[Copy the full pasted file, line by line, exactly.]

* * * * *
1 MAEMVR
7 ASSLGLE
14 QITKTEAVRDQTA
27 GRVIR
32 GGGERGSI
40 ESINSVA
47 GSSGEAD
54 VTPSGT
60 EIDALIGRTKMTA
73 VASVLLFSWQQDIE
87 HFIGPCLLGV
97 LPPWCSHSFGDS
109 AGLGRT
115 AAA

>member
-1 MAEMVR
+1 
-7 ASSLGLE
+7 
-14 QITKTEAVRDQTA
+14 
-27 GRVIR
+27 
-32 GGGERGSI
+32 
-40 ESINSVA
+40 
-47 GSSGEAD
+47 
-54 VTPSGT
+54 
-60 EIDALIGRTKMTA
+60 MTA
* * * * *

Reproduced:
1 MAEMVR
7 ASSLGLE
14 QITKTEAVRDQTA
27 GRVIR
32 GGGERGSI
40 ESINSVA
47 GSSGEAD
54 VTPSGT
60 EIDALIGRTKMTA
73 VASVLLFSWQQDIE
87 HFIGPCLLGV
97 LPPWCSHSFGDS
109 AGLGRT
115 AAA

>member
-1 MAEMVR
+1 
-7 ASSLGLE
+7 
-14 QITKTEAVRDQTA
+14 
-27 GRVIR
+27 
-32 GGGERGSI
+32 
-40 ESINSVA
+40 
-47 GSSGEAD
+47 
-54 VTPSGT
+54 
-60 EIDALIGRTKMTA
+60 MTA